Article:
WASHINGTON — A milestone in the war in Iraq passed this week largely unnoticed here in a capital consumed more recently by Afghanistan, Pakistan and Iran, not to mention the economy or health care.
Hundreds of Iraqi officials — said to be the largest delegation from Iraq ever to visit the United States — gathered in a hotel near Capitol Hill on Tuesday and Wednesday to discuss neither security nor American troop levels. Rather they came to promote something that was once, and might still be, more of a hope than a reality: investment.
“Why invest in Iraq?” Sami al-Araji, the head of Iraq’s national investment commission, asked the gathering on Tuesday in a crowded conference room at the Hyatt Regency. “There has never been a better time to invest in Iraq. Iraq has emerged from the conflicts of the past with tremendous potential for investment from local, regional and global companies.”
The war in Iraq has gone through many phases since it began more than six and a half years ago — invasion, occupation, insurgency, sectarian war, the “surge” and sovereignty. Now, with American troops retreating to major bases on their way out of the country all together, Iraq’s leaders hope to persuade a wary world a new phase has begun.
“Iraq,” is, as one brochure declared, “Open for Business.” Prime Minister Nuri Kamal al-Maliki came, underscoring the government’s commitment to the notion, or promotion. So did the ministers of oil, trade, finance and agriculture, and governors of the country’s provinces, all of whom promoted investment opportunities. Anbar, once the heart of the Sunni insurgency? “Hidden opportunities.”
“Business and investors can work freely in any province they want,” Mr. Maliki said in an assertion, the veracity of which turns on one’s definition of the word “freely.” “There are no hot zones in Iraq.”
One expects Mr. Maliki to make the pitch for his country, which remains a violent place by any definition. What was really striking at the conference was the extent to which economic boosterism has now become the primary mission of the country that led the invasion in 2003.
President Obama’s national security adviser, James L. Jones, addressed the conference, as did Secretary of State Hillary Rodham Clinton, who practically threatened investors not to tarry.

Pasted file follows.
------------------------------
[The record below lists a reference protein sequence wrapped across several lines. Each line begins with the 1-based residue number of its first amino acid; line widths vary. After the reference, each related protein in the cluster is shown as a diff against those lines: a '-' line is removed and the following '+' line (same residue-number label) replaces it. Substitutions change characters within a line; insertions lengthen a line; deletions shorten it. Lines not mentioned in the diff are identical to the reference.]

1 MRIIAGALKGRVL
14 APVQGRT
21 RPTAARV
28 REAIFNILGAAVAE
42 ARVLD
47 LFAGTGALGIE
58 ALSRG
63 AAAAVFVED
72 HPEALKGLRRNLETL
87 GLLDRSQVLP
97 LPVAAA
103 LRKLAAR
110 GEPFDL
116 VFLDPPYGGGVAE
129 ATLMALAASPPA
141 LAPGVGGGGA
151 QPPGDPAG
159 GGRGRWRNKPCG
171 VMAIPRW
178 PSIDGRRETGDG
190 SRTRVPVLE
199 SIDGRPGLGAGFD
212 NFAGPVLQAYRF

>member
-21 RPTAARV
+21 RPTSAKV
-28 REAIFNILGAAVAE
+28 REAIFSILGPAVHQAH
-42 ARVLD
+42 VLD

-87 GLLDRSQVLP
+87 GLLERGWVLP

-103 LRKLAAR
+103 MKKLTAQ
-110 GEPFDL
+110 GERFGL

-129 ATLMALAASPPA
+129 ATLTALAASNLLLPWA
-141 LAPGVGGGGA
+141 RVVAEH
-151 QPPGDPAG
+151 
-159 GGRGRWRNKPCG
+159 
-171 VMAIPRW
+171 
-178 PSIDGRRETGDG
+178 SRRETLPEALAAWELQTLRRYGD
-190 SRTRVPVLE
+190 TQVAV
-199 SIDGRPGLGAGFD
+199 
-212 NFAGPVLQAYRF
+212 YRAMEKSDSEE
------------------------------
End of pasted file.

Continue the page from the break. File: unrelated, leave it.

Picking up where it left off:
“In the words of an Arab proverb, ‘Dawn does not come twice to awaken a man — or a woman,’” she said. “The world is watching for every opportunity to invest in Iraq, and companies that wait too long may discover they are too late.”
Investment is beginning in Iraq, now that the worst of the bloodshed appears to have ended, but it’s hardly a flood yet.
Few in the conference — even Mr. Araji, when confronted by one angry investor — were sanguine about the investment climate, especially off the public stage, where the schmoozing was taking place, or “matchmaking,” as the conference agenda put it.
Security is not the only obstacle to turning Iraq into a free-market society in the heart of the Middle East. Bureaucracy, corruption, ossified state industries and central planning, distrust of foreigners and a lack of basic legal foundations — all have come into sharper focus now that the violence has subsided.
“We’re a million miles behind,” said Mahdi Sajjad, the president of Gulfsands Petroleum, who has been trying, unsuccessfully, to win a contract to capture natural gas now simply burned off at oil fields in Iraq.
And yet that is what gives Iraq great potential, according to Faisal al-Qaragholi, a businessman from Baghdad. “Iraq will be a gold mine for 50 years,” he said, rattling off the country’s vast need for housing, hotels, hospitals, roads, shopping centers and so on.
All it takes, he added, are investors willing to take a risk. “They have to have courage.”